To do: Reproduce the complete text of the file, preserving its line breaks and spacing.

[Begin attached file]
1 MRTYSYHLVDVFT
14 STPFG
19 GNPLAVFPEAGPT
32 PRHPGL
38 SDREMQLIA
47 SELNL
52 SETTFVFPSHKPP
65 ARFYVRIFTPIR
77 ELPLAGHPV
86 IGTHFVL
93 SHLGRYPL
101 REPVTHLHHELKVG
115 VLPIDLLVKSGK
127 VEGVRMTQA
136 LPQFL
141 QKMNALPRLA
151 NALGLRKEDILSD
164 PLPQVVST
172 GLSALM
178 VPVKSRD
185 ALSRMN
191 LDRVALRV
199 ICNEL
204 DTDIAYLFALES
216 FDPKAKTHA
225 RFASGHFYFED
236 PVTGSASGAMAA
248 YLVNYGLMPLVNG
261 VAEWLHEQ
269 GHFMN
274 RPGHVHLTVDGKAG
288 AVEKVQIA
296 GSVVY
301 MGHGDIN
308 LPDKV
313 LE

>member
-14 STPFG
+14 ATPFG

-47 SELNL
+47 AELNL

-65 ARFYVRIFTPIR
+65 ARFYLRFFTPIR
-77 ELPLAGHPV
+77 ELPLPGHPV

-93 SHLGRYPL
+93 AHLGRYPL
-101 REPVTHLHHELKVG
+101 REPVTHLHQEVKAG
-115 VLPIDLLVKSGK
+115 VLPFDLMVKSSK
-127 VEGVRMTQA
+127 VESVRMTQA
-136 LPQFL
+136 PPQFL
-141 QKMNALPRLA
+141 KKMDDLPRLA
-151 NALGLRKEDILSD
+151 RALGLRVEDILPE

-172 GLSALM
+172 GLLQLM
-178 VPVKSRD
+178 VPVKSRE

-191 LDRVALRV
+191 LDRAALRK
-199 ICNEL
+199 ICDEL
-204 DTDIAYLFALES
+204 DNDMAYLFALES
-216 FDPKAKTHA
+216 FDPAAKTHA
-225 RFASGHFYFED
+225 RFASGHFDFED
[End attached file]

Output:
1 MRTYSYHLVDVFT
14 STPFG
19 GNPLAVFPEAGPT
32 PRHPGL
38 SDREMQLIA
47 SELNL
52 SETTFVFPSHKPP
65 ARFYVRIFTPIR
77 ELPLAGHPV
86 IGTHFVL
93 SHLGRYPL
101 REPVTHLHHELKVG
115 VLPIDLLVKSGK
127 VEGVRMTQA
136 LPQFL
141 QKMNALPRLA
151 NALGLRKEDILSD
164 PLPQVVST
172 GLSALM
178 VPVKSRD
185 ALSRMN
191 LDRVALRV
199 ICNEL
204 DTDIAYLFALES
216 FDPKAKTHA
225 RFASGHFYFED
236 PVTGSASGAMAA
248 YLVNYGLMPLVNG
261 VAEWLHEQ
269 GHFMN
274 RPGHVHLTVDGKAG
288 AVEKVQIA
296 GSVVY
301 MGHGDIN
308 LPDKV
313 LE

>member
-14 STPFG
+14 ATPFG

-47 SELNL
+47 AELNL

-65 ARFYVRIFTPIR
+65 ARFYLRFFTPIR
-77 ELPLAGHPV
+77 ELPLPGHPV

-93 SHLGRYPL
+93 AHLGRYPL
-101 REPVTHLHHELKVG
+101 REPVTHLHQEVKAG
-115 VLPIDLLVKSGK
+115 VLPFDLMVKSSK
-127 VEGVRMTQA
+127 VESVRMTQA
-136 LPQFL
+136 PPQFL
-141 QKMNALPRLA
+141 KKMDDLPRLA
-151 NALGLRKEDILSD
+151 RALGLRVEDILPE

-172 GLSALM
+172 GLLQLM
-178 VPVKSRD
+178 VPVKSRE

-191 LDRVALRV
+191 LDRAALRK
-199 ICNEL
+199 ICDEL
-204 DTDIAYLFALES
+204 DNDMAYLFALES
-216 FDPKAKTHA
+216 FDPAAKTHA
-225 RFASGHFYFED
+225 RFASGHFDFED